We started to return to the caravan as our host called out - "watch out for the razorbacks," we laughed in typical nonchalant, completely secure, American style "Ok...sure." He got serious and said with his metronomic accented English:

"If you want... I have a gun"

The whole group of tired travelers burst into laughter at the thought of us settling into our caravan bed, shotgun propped up against the doorframe, to fight off the possible midnight rambling swine.

The realities of American versus Polish life had been made comedically obvious in a simple, honest suggestion. Poland would end up being my favorite country, teaching me more about cultures, humans and perseverance, then my entire 18 years of structured childhood education.

We spent the next week preparing for the biggest event on our calendar. We trained in the morning and evening, spending afternoons fixing the motorcycles and preparing for the next stop.

Fifth stop: Northern Poland

The stunt event in Poland perfectly summed up my fascination with the country itself. A paradoxical medley of progress mixed ancient beliefs and values partially frozen in a past era. It's safe to say Poland is home to the most passionate and true "stunt fans," with packed stands and sharpie-toting teens scurrying from rider to rider collecting autographs and photos.

With this exciting scene we were sad to discover the hard way an instilled sense of sexism from the organizer which resulted in my girlfriend not riding. We recorded our media and departed from Poland with mixed emotions. Feeling blessed to experience firsthand the home life and day-to-day of easily the most inspiring rider in our sport.

Sixth stop: Germany

German Stunt Days

Dusk was falling and marked the first time we pulled into an event not in the dead of night. Hosted on a giant airstrip and fastidiously marked with signs throughout the neighboring towns, we found the event with no problems. From the formal, competitive scene in Poland we had entered the exact opposite in Germany: a week-long party and gathering of bikers:

The German Stuntdays.

We backed into a space for the caravan, purposely parking "out of the path of all the drunk drivers" to avoid unnecessary collisions. The wind was sharp and cold, putting a icy haze over what would be our least favorite stop of the trip.

The Germans were a raucous, vivacious group. They seemingly had evolved to naturally have a beer in one hand, no matter what time of day. The first two nights we were serenaded by ear-piercing motor revving by some individual who somehow came to the conclusion that everyone would find it amusing if he circled the camp from 10pm-7am, running his engine pinned on the rev-limiter. The final night he was reprimanded when he drifted off in bone-headed unconsciousness and a group of Dutchies burned out a few tires literally on top of his tent.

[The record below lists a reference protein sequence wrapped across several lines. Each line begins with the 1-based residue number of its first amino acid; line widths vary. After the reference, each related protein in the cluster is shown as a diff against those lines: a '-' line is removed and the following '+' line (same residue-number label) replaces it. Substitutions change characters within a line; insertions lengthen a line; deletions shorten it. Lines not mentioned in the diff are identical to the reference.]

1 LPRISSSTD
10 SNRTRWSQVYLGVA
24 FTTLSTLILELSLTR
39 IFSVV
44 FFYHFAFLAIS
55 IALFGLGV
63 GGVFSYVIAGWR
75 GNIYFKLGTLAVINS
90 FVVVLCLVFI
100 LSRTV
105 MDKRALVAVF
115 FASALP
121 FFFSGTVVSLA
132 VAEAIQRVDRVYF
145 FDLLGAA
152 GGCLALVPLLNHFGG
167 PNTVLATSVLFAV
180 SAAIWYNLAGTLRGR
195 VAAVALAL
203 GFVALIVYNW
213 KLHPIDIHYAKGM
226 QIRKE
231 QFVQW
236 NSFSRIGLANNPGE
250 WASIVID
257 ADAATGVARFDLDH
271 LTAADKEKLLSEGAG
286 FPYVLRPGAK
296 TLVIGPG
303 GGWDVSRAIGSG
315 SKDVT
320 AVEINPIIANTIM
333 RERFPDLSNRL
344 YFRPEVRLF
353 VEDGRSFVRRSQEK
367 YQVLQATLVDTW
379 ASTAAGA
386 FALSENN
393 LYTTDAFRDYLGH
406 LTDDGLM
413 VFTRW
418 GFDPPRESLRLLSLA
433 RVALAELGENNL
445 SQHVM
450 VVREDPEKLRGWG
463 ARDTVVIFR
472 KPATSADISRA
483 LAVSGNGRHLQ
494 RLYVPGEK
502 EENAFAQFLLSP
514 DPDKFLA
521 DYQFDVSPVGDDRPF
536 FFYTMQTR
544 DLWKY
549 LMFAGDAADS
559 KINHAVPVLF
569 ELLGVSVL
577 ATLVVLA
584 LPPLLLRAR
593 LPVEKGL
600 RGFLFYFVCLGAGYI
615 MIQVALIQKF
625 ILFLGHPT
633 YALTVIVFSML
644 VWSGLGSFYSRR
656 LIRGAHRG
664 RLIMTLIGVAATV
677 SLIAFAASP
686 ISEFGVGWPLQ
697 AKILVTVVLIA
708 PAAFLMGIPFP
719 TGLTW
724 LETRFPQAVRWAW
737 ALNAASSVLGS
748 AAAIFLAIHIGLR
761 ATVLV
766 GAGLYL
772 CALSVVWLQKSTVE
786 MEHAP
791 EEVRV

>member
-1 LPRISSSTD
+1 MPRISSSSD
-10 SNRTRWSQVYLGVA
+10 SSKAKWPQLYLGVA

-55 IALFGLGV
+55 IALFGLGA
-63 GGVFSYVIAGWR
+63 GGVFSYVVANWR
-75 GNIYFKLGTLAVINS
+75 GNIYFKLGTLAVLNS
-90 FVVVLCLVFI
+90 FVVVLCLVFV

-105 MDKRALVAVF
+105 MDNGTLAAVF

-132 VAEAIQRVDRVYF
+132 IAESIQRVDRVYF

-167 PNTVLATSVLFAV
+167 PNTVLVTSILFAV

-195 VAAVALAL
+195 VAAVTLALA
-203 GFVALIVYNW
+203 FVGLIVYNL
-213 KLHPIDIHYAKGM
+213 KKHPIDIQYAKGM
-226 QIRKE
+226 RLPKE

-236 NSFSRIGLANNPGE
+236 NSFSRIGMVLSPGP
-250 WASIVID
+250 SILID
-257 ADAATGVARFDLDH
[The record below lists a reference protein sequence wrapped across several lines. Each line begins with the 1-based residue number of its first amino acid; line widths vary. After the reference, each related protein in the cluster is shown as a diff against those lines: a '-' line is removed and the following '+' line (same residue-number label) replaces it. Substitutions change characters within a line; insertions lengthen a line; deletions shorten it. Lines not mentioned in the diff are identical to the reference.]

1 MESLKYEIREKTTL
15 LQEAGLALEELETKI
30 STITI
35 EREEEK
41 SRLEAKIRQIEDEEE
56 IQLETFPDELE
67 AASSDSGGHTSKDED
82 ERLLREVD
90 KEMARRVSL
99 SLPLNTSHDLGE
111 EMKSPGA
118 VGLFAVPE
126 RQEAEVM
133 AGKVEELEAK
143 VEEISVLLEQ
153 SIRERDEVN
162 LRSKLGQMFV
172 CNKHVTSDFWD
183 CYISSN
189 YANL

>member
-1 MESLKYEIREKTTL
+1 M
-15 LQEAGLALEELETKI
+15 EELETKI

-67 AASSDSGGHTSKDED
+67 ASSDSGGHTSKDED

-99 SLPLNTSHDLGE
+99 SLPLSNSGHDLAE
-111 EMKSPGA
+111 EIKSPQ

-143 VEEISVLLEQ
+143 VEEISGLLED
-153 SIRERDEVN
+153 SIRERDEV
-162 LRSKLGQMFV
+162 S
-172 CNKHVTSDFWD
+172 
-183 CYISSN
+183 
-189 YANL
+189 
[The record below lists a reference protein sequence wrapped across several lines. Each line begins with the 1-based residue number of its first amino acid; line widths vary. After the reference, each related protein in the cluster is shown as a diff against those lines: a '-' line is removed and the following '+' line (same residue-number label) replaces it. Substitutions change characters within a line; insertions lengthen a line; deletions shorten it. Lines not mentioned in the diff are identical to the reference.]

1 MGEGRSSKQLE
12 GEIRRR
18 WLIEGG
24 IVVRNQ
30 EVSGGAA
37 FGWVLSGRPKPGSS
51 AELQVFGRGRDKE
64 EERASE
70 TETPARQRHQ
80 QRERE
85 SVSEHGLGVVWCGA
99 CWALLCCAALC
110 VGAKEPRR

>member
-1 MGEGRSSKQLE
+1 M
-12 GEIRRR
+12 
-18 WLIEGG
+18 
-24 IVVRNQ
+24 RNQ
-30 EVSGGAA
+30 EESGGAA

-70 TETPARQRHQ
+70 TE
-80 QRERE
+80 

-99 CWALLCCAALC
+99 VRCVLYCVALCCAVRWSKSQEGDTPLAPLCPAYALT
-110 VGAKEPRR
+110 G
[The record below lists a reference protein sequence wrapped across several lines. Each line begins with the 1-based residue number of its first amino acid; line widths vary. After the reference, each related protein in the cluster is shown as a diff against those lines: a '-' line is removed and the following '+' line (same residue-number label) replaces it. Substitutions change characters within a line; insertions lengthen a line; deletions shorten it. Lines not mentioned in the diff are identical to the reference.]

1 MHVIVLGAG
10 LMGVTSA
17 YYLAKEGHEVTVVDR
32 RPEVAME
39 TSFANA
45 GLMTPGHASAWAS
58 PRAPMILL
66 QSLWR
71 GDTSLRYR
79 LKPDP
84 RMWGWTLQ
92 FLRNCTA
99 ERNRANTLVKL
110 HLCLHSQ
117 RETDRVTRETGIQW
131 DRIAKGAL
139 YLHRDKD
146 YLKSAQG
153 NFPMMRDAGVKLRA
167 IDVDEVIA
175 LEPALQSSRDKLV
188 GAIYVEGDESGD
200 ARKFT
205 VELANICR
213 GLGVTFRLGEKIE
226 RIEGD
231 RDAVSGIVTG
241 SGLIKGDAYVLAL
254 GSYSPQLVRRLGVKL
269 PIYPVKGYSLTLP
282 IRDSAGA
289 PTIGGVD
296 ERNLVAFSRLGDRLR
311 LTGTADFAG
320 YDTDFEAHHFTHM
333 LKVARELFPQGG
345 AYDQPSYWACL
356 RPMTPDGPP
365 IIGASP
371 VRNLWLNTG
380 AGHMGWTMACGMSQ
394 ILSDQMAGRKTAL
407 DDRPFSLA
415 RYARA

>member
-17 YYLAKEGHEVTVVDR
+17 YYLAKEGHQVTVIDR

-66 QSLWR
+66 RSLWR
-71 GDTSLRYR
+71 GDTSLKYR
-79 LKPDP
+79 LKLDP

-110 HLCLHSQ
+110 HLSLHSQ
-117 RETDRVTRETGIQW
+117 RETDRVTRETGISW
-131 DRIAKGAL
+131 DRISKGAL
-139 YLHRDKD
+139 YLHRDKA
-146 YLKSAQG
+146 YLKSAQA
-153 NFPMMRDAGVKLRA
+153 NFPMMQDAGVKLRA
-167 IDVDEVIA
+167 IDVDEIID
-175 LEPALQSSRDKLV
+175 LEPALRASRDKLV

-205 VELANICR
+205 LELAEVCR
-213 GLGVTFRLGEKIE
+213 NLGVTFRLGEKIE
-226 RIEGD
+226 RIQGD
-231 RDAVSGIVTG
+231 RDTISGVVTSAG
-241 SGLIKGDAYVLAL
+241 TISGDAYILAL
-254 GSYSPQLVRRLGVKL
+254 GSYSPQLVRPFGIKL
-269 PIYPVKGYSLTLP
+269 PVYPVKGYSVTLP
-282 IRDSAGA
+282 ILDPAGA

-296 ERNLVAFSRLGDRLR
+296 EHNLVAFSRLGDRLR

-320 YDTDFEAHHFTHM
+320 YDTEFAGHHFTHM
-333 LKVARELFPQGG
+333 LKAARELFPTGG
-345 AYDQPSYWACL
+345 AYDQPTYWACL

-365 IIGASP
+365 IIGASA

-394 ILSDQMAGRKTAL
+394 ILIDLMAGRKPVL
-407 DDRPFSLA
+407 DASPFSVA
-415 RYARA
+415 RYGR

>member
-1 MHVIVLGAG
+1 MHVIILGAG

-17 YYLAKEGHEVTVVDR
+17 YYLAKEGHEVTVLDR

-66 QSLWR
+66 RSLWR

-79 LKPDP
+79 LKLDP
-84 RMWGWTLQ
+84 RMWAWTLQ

Like the strong, cold winds, the week came and went and with little sorrow we headed back to France, by way of Belgium.

Seventh stop: Paris

In Belgium the sweet sound of native English reached our ears for the first time in a half year, by way of NPR near Brussels. We sat spellbound by the tempo, vocabulary and interpretation of the world and events through our mother tongue.

Around 5 AM we pulled into our hosts driveway, but first had to unattached the caravan (the simple trailer type) on a steep hill and guide it into his driveway. Holding our breath and praying the handbrake would work we popped the trailer off the ball-hitch, everyone surely imaging it breaking loose and the scene that would ensue: two tired Americans and two tired French men desperately chasing a wild caravan bouncing down a steep Parisian hill, gaining more and more speed, until it either shot across a four-lane highway or burst through the second story of a residence at the bottom of the hill.

Luckily the handbrake worked and we shimmied the trailer into the driveway, without said scene.

Paris was Paris, magical as always and some type of trip-frosting, making the low points a bit blurry and a distant memory. We enjoyed dinners with new stunt friends, riding and of course a tour of famous churches.

Eighth stop: Nantes

RSS7

Our final stop was a visit to an old friend and someone who actually helped our initial move to France. A rider of over 12 years, he truly recognized and appreciated the effort we were putting into the sport.

After the trip of a life-time, it was great to spend a week with a good friend who could really see the accomplishments with us. Stepping back and reflecting, from a farm in Tennessee, to a dream career in video games, to pioneering the first news source for the sport that's given so much to me, I've been a person blessed by good friends, hard work, determination and a fair bit of luck.

Seeing the stark landscape changes from Western to Eastern Europe helped make me more grateful to be American, born in a land of opportunity and hope. I felt motivated by my sharpened awareness of the numerous prospects truly afforded to me. Not taking advantage of these opportunities seem like a slap in the face to anyone struggling to become better in a scenario not half as conducive to that mentality as the USA.

After a year on the road in Europe I know who I am and what I want. I am Anthony, an American who strives to constantly create things that reflect my passion and that I'm proud of, that benefit the world and hopefully make everyday life a little better.